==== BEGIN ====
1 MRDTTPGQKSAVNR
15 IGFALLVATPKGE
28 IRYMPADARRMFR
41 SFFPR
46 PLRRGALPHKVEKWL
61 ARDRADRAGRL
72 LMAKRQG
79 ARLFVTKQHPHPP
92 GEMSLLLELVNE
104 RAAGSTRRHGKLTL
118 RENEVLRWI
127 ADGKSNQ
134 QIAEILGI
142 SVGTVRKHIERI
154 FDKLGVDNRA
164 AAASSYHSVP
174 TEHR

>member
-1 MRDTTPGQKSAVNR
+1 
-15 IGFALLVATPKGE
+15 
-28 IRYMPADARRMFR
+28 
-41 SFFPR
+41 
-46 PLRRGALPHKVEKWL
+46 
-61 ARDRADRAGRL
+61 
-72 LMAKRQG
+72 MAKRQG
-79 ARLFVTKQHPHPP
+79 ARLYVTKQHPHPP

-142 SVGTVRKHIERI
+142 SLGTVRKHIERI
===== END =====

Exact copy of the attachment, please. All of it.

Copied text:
1 MRDTTPGQKSAVNR
15 IGFALLVATPKGE
28 IRYMPADARRMFR
41 SFFPR
46 PLRRGALPHKVEKWL
61 ARDRADRAGRL
72 LMAKRQG
79 ARLFVTKQHPHPP
92 GEMSLLLELVNE
104 RAAGSTRRHGKLTL
118 RENEVLRWI
127 ADGKSNQ
134 QIAEILGI
142 SVGTVRKHIERI
154 FDKLGVDNRA
164 AAASSYHSVP
174 TEHR

>member
-1 MRDTTPGQKSAVNR
+1 
-15 IGFALLVATPKGE
+15 
-28 IRYMPADARRMFR
+28 
-41 SFFPR
+41 
-46 PLRRGALPHKVEKWL
+46 
-61 ARDRADRAGRL
+61 
-72 LMAKRQG
+72 MAKRQG
-79 ARLFVTKQHPHPP
+79 ARLYVTKQHPHPP

-142 SVGTVRKHIERI
+142 SLGTVRKHIERI